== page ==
Hello everyone, happy Monday, and here’s hoping this week will be another lovely one!
For me, today is something of a landmark. In exactly a month’s time, I will be getting married!
As a result of this (and the fact I couldn’t quite do up my wedding dress at the last dress fitting just before Christmas) I have been on a diet, and that’s what I wanted to talk about today.
When Sugar isn’t quite so Sweet…
I have put on about a stone in weight over the last couple of years. This is totally down to me being a lazy so-and-so and my absolute love for cake, pizza and everything massively calorific. If only I could love salad in the same way.
Still, the wakeup call came last December, when, all excited to be trying on my almost-completed wedding dress, the realisation hit that I had put on one too many pounds and the zip wouldn’t reach the top.
I was gutted.
I mean, I had (half-heartedly) tried (and briefly succeeded) then failed in losing the odd bit of weight in the previous year, but the amount of time left until the wedding meant I all-too-easily slipped back into my old ways and put it all back on again.
Well not this time. With just over two months until the “I dos” and the prospect of not being able to squeeze my carcass into my wedding dress, I knew I had to do something. The only problem was, it would mean changing the habits of a lifetime.
It was pretty obvious what my problem was – my sweet tooth and the fact I ate so many refined carbohydrates in bread, pasta, noodles, cakes and the like. Oh, and my aversion to doing exercise.
I did a lot of reading around on the internet and was interested in the research that sugar and not fat is believed to be the thing mostly to blame for expanding waistlines. Not just the obvious sugar in sweets and cakes, but stealth sugar found in other places – like in a slice of bread, in tin of baked beans or in good old “healthy” tomato soup. I won’t bore you with it here, but there is so much research now as to why refined sugar and added sugar is so bad, instead calling for a return to more natural foods in their natural states.
So off I went, cutting out sugar, checking labels and dismissing anything with sugar listed in the first three ingredients or with a high amount of sugar included.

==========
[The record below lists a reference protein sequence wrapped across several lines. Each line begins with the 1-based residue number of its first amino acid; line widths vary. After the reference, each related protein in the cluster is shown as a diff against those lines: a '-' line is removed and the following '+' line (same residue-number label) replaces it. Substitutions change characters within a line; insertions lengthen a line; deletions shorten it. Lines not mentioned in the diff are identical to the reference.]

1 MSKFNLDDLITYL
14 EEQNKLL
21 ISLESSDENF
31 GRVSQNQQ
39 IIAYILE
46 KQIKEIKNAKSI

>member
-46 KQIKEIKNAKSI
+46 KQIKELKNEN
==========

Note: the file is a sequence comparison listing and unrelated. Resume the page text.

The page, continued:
And do you know what? In the last month I have lost about 10 pounds in weight!
Yes it has meant changes and sacrifices, although I do allow myself to have one “cheat” meal a week where I have whatever I want (last week it was pizza, the week before that it was a burger and a mini chocolate cake). I think that helps as I know I can still have a bit of what I want every week.
The Basic Rules
I kind of distilled a few things that I read and came up with this, which seems to work for me:
- I only eat when I’m hungry
- I have porridge or eggs for breakfast. These keep me full, have no sugar and are in their natural state (although I do occasionally have bran flakes, which I know are bad, but then have no more sugar that day).
- I aim for a total of five teaspoons worth of sugar a day in the food that I eat. This means I’m not eating anything too bad and helps me to keep on track. An easy way to work out how much sugar in something is to divide the number of grams of sugar it says on the packet by four to get the number of teaspoons, eg: There are 35 grams of sugar in a can of Coca Cola. Divided by four this equals 8.75 teaspoons of sugar! I find this helps me to visualise it much better.
- I don’t have anything which lists sugar (or fructose, glucose, corn syrup or any other sneaky name for sugar) in the first three ingredients
- I have a few nuts, a banana or some hummus for a snack
- Soup is my friend! Well, the low sugar vegetable variety. Quick and easy and keeps me full.
- I use Stevia instead of sugar to put on the top of porridge. It’s a natural sweetener derived from a plant and contains no calories or fructose!
I still have some bad things like potato wedges on “good” days, but not big portions – just enough to fill me without going over the top!
Well, it’s working for me so far. I don’t really need to lose any more for the wedding but I’m determined to stay on track this time.
I just thought I would share this in case anyone else is thinking of going sugar free or at least giving it a try in a bid to drop a few pounds. It need not mean a shopping list filled with a load of expensive items like The Clean and Lean Diet book suggests.
So are you going sugar free? If so how is it going for you? Have you noticed a difference in your weight or anywhere else?